But while Kemmelmeier's studies point to a somewhat unsettling take on what Americans take away from seeing the flag, another set of studies offers a more positive perspective, suggesting that the presence of Old Glory primes egalitarian concepts and also may make Americans less hostile to Arabs and Muslims.
David A. Butz (formerly a graduate student at Florida State University and now a postdoc at the University of Massachusetts, Amherst), E. Ashby Plant (a professor of psychology at FSU) and Celeste E. Doerr (a psychology graduate student at FSU) recently administered word identification tests to undergraduates to measure how long it took them to discriminate between real and nonsense words that came up on a computer screen.
Participants who saw a flag before the test more quickly identified words associated with egalitarianism than those who didn't. Exposure to the flag also elicited more favorable attitudes toward Muslims and less nationalism in a survey. The findings were reported in 2007 in the Personality and Social Psychology Bulletin.
"What we show is that the flag is associated with egalitarian concepts,” Butz said. "This is true for both high- and low-nationalism people. It's not moderated by political party. What it means is that through socialization experiences, we gain these egalitarian concepts with the flag.”
However, Butz speculated that "perhaps this is a surface meaning.” He was actually a little surprised by the egalitarianism-priming findings, given other research suggesting that exposure to the American flag increases nationalism and the hierarchical, anti-egalitarian feelings that come with that.
"The flag has a complex range of associations,” he said. "Symbols like the flag can be multireferential. They can mean different things to different people. It shows how tricky it is to study the symbols.”
In Israel, cognitive scientist Ran Hassin studied the association that subliminal flashes of the Israeli flag had on discussions of the Israeli-Palestinian conflict and found that "subliminal presentation of a national flag can bring about significant changes not only in a citizen's expressed political opinions within an experimental setting but also in their ‘real-life' overt political behavior.” In his experiments, participants -- all Israelis -- who saw the flag flashes answered questions with a more "mainstream Zionist” tilt than those who didn't.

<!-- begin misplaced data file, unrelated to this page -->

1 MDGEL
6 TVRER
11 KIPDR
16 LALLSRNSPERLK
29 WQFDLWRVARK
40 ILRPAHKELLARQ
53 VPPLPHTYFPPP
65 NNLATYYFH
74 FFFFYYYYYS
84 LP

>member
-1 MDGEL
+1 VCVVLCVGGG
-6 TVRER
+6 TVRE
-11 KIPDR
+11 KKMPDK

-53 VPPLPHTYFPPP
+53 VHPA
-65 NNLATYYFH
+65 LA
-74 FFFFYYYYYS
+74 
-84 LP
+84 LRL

Whether that meant the flag drew viewers to the political center, as Hassin theorized, or that symbols primed people based on their pre-existing associations was a question he left for future research -- such as that of Kemmelmeier and Butz — to answer.
Butz got interested in studying the flag in light of a 2004 Florida law (the Carey Baker Freedom Flag Act) that mandates flags be placed in every public classroom -- kindergarten to college -- in the state. (A similar law also recently passed in Arizona.)
These laws worry Butz. "We don't know a lot about the potential for symbols to influence behavior,” he said. "It's scary to think that there are laws out there on the thinking that flags influence patriotism, and there's no evidence for that.”
Another reason for concern comes from some research that Butz has done on student performance in the presence of the American flag. With a flag in the room, he found, white students perform about 10 percent better on math tests than they do otherwise. But non-white students perform at the same level.
"What we find in studies -- and this is now being replicated -- is that whites are getting a performance boost, and that's disturbing,” Butz said. He speculated that it might have something to do with whites feeling more included in the presence of the flag.
Both Kemmelmeier and Butz stress that the psychology of the American flag is complicated. It can prime a wide range of emotions, depending on the person and the situation. There may also be regional differences. And while the flag is not necessarily the pure symbol of inspired patriotism that some might make it out to be, neither is it necessarily a pure symbol of nationalism and individualistic materialism. A lot depends on the context.
"It can have a negative impact, but nowadays there is a real opportunity to re-interpret what it means to be an American,” Kemmelmeier said. "The flag is always amorphous, and the meaning is always dependent on how it is used.”